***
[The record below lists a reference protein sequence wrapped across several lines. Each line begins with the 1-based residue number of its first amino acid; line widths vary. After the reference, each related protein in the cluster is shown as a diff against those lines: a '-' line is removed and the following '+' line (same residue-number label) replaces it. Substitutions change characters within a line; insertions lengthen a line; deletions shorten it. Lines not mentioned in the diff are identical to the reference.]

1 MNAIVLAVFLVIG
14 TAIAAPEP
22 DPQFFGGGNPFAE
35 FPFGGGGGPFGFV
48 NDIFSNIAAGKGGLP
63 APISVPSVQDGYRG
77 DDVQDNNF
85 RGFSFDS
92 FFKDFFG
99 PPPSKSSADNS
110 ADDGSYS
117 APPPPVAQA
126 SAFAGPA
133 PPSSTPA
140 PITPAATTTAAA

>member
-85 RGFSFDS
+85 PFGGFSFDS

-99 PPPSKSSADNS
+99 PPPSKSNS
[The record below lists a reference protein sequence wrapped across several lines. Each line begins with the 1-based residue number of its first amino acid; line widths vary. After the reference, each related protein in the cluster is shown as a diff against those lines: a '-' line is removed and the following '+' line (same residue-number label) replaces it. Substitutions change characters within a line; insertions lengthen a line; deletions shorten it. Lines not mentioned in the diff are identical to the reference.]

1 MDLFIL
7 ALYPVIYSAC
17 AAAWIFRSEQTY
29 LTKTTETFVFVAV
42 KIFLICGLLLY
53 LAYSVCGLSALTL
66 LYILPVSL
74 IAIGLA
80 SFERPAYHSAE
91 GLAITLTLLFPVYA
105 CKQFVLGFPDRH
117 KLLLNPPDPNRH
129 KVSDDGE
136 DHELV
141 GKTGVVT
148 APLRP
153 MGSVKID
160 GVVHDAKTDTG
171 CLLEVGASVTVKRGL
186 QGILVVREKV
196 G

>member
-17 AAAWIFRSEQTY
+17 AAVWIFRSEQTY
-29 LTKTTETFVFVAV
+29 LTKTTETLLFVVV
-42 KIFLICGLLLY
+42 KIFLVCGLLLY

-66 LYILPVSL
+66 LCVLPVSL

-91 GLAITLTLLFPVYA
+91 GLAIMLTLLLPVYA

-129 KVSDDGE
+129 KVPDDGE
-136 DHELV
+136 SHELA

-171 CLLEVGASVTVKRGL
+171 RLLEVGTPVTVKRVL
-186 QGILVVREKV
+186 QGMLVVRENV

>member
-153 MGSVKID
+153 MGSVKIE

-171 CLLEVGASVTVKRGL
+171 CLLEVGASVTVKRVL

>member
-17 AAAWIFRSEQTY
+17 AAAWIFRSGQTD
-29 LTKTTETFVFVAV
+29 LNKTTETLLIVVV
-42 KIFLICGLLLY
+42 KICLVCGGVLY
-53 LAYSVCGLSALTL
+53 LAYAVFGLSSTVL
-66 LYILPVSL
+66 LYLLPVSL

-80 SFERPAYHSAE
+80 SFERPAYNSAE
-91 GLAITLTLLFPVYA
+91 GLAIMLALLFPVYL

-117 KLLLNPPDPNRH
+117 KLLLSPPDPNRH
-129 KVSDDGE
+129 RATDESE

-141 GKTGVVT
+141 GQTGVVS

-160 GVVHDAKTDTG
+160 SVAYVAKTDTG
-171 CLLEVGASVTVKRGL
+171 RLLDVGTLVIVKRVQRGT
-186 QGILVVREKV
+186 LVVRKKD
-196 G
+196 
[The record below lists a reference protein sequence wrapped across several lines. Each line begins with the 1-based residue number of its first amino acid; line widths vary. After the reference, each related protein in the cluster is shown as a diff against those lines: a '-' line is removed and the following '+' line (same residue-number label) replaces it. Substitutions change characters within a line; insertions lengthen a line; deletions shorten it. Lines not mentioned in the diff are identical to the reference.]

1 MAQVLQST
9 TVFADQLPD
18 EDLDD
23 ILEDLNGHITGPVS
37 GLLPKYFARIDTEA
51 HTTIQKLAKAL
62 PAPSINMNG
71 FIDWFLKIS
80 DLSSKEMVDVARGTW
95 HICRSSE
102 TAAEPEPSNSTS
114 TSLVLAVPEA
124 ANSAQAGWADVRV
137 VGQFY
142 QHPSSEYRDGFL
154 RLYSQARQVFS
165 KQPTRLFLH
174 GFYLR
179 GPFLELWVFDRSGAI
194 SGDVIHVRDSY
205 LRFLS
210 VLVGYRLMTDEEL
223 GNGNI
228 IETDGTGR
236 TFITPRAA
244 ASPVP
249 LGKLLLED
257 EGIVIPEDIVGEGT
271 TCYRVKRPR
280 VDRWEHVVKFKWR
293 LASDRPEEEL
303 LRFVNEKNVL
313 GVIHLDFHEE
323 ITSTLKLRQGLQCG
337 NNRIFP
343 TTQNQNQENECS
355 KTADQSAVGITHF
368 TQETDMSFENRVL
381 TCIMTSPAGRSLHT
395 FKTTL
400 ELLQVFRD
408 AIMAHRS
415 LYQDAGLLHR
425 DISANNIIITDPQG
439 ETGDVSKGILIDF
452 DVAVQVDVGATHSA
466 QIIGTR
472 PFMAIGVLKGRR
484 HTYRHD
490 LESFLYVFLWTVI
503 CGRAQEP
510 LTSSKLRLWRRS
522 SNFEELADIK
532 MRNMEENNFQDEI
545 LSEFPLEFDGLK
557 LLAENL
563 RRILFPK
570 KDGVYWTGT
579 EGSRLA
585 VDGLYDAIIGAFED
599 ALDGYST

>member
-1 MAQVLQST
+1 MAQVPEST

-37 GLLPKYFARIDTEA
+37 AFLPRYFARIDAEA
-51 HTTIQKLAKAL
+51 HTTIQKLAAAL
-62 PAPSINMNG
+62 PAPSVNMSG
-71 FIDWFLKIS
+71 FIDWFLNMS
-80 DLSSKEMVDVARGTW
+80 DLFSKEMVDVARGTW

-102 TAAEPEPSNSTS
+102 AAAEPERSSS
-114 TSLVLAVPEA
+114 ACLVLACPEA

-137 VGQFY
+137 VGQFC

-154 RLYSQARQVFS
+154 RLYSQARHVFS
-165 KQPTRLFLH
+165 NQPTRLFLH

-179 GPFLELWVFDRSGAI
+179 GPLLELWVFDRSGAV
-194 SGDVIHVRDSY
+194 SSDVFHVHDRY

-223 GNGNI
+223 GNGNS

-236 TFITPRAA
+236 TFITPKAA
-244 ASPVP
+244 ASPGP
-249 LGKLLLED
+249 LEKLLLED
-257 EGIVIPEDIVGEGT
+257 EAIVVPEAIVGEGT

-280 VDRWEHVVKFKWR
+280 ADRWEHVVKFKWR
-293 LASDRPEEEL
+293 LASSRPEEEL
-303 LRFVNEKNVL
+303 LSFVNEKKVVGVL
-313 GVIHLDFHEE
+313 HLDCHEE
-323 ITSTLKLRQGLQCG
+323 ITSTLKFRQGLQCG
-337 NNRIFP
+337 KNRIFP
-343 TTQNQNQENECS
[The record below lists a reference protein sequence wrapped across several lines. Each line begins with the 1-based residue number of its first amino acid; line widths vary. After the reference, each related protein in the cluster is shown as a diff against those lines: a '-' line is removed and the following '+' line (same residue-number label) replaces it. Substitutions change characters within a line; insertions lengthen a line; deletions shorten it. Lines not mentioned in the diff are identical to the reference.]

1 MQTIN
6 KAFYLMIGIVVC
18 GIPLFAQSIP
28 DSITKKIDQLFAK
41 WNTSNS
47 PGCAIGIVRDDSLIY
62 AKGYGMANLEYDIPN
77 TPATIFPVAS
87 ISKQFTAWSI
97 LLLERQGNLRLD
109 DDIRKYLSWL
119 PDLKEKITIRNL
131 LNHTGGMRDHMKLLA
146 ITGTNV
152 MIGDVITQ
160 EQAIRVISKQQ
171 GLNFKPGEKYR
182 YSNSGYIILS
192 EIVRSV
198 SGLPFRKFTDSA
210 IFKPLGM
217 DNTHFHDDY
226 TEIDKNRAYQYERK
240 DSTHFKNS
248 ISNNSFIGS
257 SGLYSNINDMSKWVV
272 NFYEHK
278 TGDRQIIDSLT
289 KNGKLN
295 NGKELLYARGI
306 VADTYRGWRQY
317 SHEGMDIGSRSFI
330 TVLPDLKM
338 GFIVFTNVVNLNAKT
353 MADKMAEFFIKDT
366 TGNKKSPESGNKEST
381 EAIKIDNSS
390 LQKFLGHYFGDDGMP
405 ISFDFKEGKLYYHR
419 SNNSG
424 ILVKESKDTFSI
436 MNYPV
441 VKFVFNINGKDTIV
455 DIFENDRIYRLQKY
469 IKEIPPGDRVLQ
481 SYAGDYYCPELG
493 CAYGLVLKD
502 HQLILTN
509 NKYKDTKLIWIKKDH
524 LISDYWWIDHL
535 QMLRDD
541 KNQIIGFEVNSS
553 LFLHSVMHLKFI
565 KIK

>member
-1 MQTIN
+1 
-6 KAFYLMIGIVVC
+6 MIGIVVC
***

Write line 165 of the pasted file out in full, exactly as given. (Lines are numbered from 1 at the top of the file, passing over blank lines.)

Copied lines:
+51 HTTIQKLAAAL